To view the accompanying paper, visit doi.acm.org/10.1145/2896384
Suppose we had a complete record of every single financial transaction that took place worldwide over a span of five years. What could we learn by studying the patterns encoded in this complex ledger?
The following paper examines this question in the context of Bitcoin, an emerging cryptocurrency that boasts a large and diverse economy, including many legitimate and some notable less-than-legal users.
Central to Bitcoin's design is the notion of a blockchain that records every single transaction between Bitcoin wallets. While the transactions recorded in the blockchain are public, the identity of the users and services behind the Bitcoin wallets are not. In stark contrast with the banking system, where creating a bank account requires identification, any Bitcoin user can create a new wallet, that is, a set of addresses that hold coins, without having to register with any authority. This provides a modicum of pseudonymity to Bitcoin users, but the question is, precisely how much anonymity does it provide, and how much can we learn about the actual entities behind the pseudonymous addresses on the blockchain.
To address this question, the authors use the graph of transactions encoded in the blockchain to identify patterns that might link together the identities of Bitcoin users, corroborate that data with known addresses for Bitcoin services, and therefore identify the interaction patterns between users and services. To do this effectively, they examine features of Bitcoin wallets that link addresses together, and build a set of heuristics to cluster addresses that are likely to belong to a single user.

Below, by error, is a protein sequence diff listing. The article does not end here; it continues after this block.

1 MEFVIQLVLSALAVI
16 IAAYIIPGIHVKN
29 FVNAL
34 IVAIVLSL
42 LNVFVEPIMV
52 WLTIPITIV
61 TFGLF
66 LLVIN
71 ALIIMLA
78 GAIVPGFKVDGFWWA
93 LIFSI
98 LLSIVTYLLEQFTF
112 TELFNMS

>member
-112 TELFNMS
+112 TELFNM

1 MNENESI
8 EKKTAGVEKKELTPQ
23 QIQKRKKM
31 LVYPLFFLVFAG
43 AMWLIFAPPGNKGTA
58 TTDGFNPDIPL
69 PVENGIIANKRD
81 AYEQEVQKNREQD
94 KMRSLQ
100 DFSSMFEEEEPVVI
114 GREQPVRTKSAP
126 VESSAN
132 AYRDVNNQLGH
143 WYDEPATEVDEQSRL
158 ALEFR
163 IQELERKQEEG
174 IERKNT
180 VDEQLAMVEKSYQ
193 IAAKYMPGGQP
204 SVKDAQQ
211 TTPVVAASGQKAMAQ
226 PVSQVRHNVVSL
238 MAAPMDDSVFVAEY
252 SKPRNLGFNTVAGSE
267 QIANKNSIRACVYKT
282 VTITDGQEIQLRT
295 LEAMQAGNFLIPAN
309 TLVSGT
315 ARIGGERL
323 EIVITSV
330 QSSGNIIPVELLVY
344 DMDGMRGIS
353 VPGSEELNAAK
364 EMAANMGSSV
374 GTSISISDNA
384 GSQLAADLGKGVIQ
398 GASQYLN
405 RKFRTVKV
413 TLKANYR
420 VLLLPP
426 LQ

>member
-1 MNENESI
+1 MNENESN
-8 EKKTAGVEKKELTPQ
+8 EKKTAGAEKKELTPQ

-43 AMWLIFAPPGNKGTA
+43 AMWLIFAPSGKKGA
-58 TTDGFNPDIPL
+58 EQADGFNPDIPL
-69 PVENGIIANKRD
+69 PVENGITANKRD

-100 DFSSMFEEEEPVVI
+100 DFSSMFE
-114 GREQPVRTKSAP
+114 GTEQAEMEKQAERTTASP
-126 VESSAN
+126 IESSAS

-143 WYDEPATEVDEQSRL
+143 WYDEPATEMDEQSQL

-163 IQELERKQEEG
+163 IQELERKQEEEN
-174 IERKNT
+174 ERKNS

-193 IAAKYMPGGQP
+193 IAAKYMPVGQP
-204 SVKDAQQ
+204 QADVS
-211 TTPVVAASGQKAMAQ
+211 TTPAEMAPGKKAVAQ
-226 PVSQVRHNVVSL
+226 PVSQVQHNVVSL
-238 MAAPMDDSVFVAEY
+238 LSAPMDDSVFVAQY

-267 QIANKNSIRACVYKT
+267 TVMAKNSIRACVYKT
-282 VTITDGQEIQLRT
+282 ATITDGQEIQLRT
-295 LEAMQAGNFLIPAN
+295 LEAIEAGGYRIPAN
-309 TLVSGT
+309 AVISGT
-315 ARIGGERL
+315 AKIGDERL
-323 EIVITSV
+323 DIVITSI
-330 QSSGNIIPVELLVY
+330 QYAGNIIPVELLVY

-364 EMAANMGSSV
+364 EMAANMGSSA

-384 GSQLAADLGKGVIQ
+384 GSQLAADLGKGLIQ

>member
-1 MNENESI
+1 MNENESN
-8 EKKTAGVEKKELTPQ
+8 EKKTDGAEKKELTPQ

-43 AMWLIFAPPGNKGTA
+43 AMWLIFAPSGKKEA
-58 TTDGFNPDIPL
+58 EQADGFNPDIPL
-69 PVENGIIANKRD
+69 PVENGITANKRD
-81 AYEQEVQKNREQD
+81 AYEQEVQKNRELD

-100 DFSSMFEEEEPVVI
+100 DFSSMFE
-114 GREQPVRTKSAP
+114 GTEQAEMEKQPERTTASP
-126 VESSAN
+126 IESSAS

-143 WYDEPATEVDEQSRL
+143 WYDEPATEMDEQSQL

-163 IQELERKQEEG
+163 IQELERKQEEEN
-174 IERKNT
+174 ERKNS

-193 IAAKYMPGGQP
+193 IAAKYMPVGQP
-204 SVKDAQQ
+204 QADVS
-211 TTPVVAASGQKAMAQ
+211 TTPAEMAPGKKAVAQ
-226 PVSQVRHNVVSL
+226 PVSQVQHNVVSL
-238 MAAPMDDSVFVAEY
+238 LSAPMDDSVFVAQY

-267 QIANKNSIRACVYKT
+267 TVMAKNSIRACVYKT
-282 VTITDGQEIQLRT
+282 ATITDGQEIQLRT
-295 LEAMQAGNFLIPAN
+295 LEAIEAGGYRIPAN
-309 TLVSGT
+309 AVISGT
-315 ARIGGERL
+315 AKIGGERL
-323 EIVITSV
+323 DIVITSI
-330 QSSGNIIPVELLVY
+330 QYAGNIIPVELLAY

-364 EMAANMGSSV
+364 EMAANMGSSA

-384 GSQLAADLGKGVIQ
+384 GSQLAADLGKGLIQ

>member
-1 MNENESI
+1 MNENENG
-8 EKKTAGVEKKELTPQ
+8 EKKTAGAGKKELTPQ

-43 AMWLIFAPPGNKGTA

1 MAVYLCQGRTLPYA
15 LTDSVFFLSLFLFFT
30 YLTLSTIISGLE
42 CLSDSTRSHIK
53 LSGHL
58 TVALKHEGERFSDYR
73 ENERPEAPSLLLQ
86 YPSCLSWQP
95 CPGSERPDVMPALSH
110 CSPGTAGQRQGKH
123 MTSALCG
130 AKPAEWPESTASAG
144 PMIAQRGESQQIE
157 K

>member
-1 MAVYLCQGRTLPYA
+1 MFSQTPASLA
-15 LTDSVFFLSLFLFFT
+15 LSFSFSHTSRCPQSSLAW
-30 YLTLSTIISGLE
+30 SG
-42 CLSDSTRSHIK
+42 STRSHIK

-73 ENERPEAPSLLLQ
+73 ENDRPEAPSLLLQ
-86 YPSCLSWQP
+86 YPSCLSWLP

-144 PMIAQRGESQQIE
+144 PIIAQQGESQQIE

The emerging cryptocurrency space provides a unique and fascinating opportunity to gain insight into both the legitimate and underground uses of a currency.
Having built a model for the various entities in the Bitcoin economy, the paper goes on to examine critical questions for any large-scale economy: How big and frequent are transactions? How is wealth distributed? Are the Bitcoin-rich like you and me, or do they exhibit qualitatively different spending patterns? Given the Bitcoin economy combines short-term inflation with long-term deflation, for how long do people hold onto their coins? How big are the various service sectors of the Bitcoin economy? And since we can examine the life cycle of any given coin, can we trace flows of interest, especially those involved in well-publicized heists? And most critically, just how anonymous can one be on the blockchain?
Practitioners of the dismal science often complain about having insufficient data about the economy. The real economy, indeed, makes it difficult to trace many kinds of transactions. This is why the emerging cryptocurrency space provides a unique and fascinating opportunity to gain insight into both the legitimate and underground uses of a currency. The paper provides a comprehensive view of the state of the Bitcoin economy at a particular point in time, one that will undoubtedly be important in building economic models and in serving as a point of comparison as the system evolves.
The Digital Library is published by the Association for Computing Machinery. Copyright © 2016 ACM, Inc.